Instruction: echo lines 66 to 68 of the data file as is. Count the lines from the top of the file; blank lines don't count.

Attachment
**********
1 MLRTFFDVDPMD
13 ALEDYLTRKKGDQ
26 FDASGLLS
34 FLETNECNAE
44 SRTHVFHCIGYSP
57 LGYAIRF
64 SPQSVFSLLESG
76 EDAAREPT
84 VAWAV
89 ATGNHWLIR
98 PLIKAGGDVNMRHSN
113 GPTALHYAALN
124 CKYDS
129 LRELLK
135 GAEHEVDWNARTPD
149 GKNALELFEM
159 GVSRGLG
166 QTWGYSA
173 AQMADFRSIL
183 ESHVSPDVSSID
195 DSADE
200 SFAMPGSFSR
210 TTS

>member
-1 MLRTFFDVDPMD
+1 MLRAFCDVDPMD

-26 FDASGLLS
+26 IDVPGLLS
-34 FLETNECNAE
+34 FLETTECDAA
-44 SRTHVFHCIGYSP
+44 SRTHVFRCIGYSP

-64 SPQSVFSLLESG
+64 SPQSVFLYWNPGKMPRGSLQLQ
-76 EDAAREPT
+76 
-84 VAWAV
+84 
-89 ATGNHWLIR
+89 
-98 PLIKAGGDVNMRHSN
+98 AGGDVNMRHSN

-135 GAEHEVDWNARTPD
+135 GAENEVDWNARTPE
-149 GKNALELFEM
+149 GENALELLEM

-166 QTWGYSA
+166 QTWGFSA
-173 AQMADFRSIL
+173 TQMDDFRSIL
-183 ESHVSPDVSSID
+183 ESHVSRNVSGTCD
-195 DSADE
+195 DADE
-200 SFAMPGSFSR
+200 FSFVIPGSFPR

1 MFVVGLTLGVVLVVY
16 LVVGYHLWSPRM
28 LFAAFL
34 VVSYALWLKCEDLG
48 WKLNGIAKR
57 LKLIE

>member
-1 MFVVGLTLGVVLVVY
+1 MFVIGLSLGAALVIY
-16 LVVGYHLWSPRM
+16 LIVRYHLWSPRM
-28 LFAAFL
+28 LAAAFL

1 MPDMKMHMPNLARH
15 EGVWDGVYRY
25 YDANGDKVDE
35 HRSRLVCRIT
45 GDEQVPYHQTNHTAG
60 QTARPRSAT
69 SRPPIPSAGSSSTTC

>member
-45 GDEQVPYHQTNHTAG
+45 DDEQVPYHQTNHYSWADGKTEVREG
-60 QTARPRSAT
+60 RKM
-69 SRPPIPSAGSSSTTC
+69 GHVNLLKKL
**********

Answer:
-16 LVVGYHLWSPRM
+16 LIVRYHLWSPRM
-28 LFAAFL